Meet the Amazing Women Doing Double-Duty as Veterinary Students & Mothers

Becoming a DVM is hard enough on your own, but conquering veterinary school with children in tow is something else entirely. We're in awe of these amazing moms who are chasing their dreams and raising families at the same time. Read on to learn more about these seven incredible students who've mastered the art of juggling motherhood and their careers. To follow our students on their journeys through veterinary school, follow us on Instagram.

Emily Yeckley
School: Ohio State, Class of 2023
Children: Son, 11 months
Why she chose veterinary school: "I've always loved science and discovering how/why things work the way they do (as well as helping animals and people). My mom loves to tell the story of how once when I was in middle school, our yard flooded and I found a drowned rat. To her horror, she found me dissecting it on her kitchen table. So commenced probably my first lecture on zoonotic diseases. After that, she made a point to order me more dissection kits to avoid scenarios like that again. It’s been working towards veterinary school ever since, and I’m so blessed to be where I am today."

Name: Irina Perdew
School: North Carolina State, Class of 2021
Children: Anastasia, 6, and Eva, 4
How her girls have affected her schooling: "My girls gave me that second wind when I most needed it. There were days when I thought I didn't have the strength to go any further. We had difficulties finding a good nanny, and the girls’ dad did not live in our state until late into my fourth year. Therefore, I had to juggle it all: the girls, the house, school, and life. Yet at the same time, having the girls is what gave me the strength to keep going. I knew I was not just doing this for myself. I'm doing it for them!"

Name: Jasmine Worthy
School: University of Arizona, Class of 2023
Children: Alexander, 2.5 years
Why she chose veterinary school: "My background is in marine biology and after an internship working with sea turtles, I knew I wanted to work with marine animals, but I wasn’t sure in what capacity. I ended up becoming a licensed veterinary technician because all the jobs I wanted in zoos and aquariums required a licensed technician. After a long discussion with friends and my husband, I decided to take a chance and apply to veterinary school. Ever since, it's been the first time I’ve felt like I’m where I’m supposed to be."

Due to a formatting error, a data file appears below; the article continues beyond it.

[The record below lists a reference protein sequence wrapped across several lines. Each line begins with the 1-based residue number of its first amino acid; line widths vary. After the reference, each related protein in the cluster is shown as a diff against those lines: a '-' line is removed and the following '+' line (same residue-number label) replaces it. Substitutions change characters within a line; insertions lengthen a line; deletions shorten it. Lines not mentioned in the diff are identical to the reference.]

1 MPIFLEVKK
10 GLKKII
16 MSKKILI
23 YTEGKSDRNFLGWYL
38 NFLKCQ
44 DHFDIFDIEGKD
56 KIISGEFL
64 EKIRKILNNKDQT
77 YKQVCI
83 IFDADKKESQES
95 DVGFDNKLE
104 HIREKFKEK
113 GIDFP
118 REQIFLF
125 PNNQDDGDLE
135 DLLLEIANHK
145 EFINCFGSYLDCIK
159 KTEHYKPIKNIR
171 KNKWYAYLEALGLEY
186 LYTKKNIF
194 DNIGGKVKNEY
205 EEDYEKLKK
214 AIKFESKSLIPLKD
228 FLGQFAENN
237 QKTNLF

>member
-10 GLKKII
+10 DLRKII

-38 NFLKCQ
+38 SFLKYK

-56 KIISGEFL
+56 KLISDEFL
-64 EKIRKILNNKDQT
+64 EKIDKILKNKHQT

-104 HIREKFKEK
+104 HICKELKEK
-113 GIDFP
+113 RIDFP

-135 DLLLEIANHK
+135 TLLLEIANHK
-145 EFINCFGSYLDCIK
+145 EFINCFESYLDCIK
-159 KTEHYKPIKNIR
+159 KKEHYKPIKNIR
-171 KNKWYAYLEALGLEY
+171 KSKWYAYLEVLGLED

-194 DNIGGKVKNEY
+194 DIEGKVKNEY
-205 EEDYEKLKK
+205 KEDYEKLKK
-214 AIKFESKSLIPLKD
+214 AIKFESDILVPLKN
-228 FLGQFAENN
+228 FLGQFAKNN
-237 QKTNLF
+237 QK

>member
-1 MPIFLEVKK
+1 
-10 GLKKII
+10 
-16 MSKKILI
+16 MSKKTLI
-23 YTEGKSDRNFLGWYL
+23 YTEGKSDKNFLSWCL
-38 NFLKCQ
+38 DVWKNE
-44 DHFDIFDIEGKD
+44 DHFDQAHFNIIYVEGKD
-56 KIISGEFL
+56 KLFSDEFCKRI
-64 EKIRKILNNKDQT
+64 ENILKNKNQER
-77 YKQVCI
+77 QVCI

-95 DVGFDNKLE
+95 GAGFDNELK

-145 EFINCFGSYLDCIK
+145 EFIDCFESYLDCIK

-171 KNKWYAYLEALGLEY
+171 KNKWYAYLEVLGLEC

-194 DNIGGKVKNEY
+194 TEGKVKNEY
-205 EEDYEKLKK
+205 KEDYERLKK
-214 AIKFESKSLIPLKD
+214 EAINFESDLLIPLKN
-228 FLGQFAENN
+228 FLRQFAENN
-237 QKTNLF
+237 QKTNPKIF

Name: Morgan Garrow
School: University of Illinois, Class of 2024
Children: Sebastian, 1.5 years
How her son influenced her veterinary school decision: "One morning in May of 2019, I found out I was pregnant. That same afternoon, I received the call that I had been accepted to veterinary school. It was an intensely stressful and emotional time. I felt like my options were limited and that I might have to put off my goals for some time. How in the world was I going to start veterinary school and become a mom all at once? Ultimately, I was able to work out a deferral for a year, which gave me time to really transition into motherhood. I went into my first year of veterinary school as a new mom of a beautiful, 8-month-old baby."  

Name: Morgan Ostwinkle Jones
School: Midwestern University, Class of 2022
Children: Denver, 3, and Sloane, 1
How the arrival of her children affected her schooling:  "My second arrived in the middle of first quarter of second year – notoriously terrible timing. I had the option to take one year of maternity leave or take no time off. I elected to continue school without a break. I went back to class one week after delivery (which is not something I would recommend), and I kept all of my officer roles, continued to do dairy research, and got through all of my courses through pregnancy and post-partum. It was hard physically, mentally and other ways, but I’m proud of my little family for getting through it."

Name: Ashley
School: University of Georgia, Class of 2024
Children: Lucas, 20 months
The impact her son has had on her professional life: "My son reminds me to be present in the moment. It's sometimes difficult to set aside my to-do list or the occasional sense that I'm missing out on some veterinary school or home life, but if I don't focus on what I'm doing in the moment, I miss out on what's in front of me. So when I'm at school, I focus on learning and building friendships with classmates. When I get home and see my son smiling and waving at the door, I know it's time to put school aside and be present to my family. Some days I'm better at this than others, but Lucas motivates me to try my best."